It was May 8, 2014, when the state of Vermont launched a war with the food industry that would ultimately spill onto the floor of the U.S. Senate. The Vermont Genetically Engineered Food Labeling Act requires that by July 2016 all food and beverages sold in the state – including bread, cereal, snack chips, soy milk, and more – containing genetically modified organisms, or GMOs, carry a label that reads “produced with” or “partially produced with” genetic engineering. The law also prohibits such food from being labeled “natural” and sets out statutory damages of “not more than $1,000.00 per day, per product.” Last week, Congress failed to pass a measure that would have created a voluntary national standard for food labeling – and also would have preempted Vermont’s law.
For years, the anti-GMO crowd has been framing this issue as between Little Consumers – who have been “kept in the dark about whether foods we feed or families contain GMOs” – and Big Food. “Transparency is our right,” the website Just Label It declares. “Yet a handful of companies, such as Monsanto, Kraft, Kellogg’s and General Mills, have gotten away with hiding important information about our food for nearly two decades.”
The media has overwhelmingly embraced this narrative, and its response to the “victory” in Vermont has been predictable. After the measure in the Senate failed, NPR ran a story entitled “How Little Vermont Got Big Food Companies to Label GMOs.” Politico, similarly, published a piece entitled “How Vermont beat Big Food.”
We have previously written about the problem with mandatory GMO labeling. The actual science behind GMOs points to a clear, unambiguous conclusion (one reached by every major scientific body and regulatory agency in the world): genetic engineering is safe for human consumption. And because of this, labelling GM foods is unnecessary and intentionally misleading. Or, as Secretary of Agriculture Tom Vilsack has noted, “When we require a label on something, we’re either warning there’s a potential safety problem or we’re giving nutritional information. GMO labeling doesn’t fit. There’s not a safety issue, and it doesn’t affect nutrition.”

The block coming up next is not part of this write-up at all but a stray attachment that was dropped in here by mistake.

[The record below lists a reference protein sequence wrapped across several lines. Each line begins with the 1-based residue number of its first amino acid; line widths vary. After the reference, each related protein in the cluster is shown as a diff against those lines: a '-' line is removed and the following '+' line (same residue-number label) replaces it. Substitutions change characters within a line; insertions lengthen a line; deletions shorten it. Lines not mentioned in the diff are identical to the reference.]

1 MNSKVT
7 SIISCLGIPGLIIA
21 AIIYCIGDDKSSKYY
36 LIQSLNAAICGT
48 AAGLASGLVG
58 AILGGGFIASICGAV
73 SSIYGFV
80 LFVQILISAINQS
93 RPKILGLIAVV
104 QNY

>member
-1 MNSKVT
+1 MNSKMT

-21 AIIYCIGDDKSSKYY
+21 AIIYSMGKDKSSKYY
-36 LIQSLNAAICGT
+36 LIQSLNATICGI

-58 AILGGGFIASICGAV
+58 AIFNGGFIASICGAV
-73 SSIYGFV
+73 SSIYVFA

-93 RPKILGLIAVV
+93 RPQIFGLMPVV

But if there’s no safety issue, what is behind the push to label GM foods? And why do two-thirds of Americans support GMO labeling?
As is usually the case in politics, the answer has to do a lot with money. Specifically, the money of a $39 billion industry that has been growing by double-digits since the 1990s.
But can you guess what industry?
Hint: It’s not Monsanto, Kraft, Kellogg’s or General Mills.
I’m talking, of course, about . . . Big Organic.
Yes, that’s right. However well-intentioned, the same people that are fighting against the capitalist regimes of Big Food are themselves being taken advantage of by the capitalist regimes of Big Organic. And they don’t even realize it.
It’s easy to sympathize with opponents of GM foods. But the push for GM labeling, and the rise of the organic industry, preys upon our tendency to embrace the Naturalistic Fallacy, the notion that nature is a bounty of potential health benefits, and all of nature is good or, at least, good for us. After all, we synthesize most of our pharmaceuticals from compounds in plants and animals, and some of the most nutritious foods come right off the vine. But nature, it seems, is not always better.
We can quickly point to the compounds which exist in nature – for example, inorganic arsenic, chlorine gas, and mercury – that are unmistakably deadly in the right concentrations. These examples may seem facetious, but they demonstrate that being natural is not a reliable indicator of safety or nutrition. You could never eat a “natural” cashew, for example, as they are covered with a similar resin as its relative poison ivy.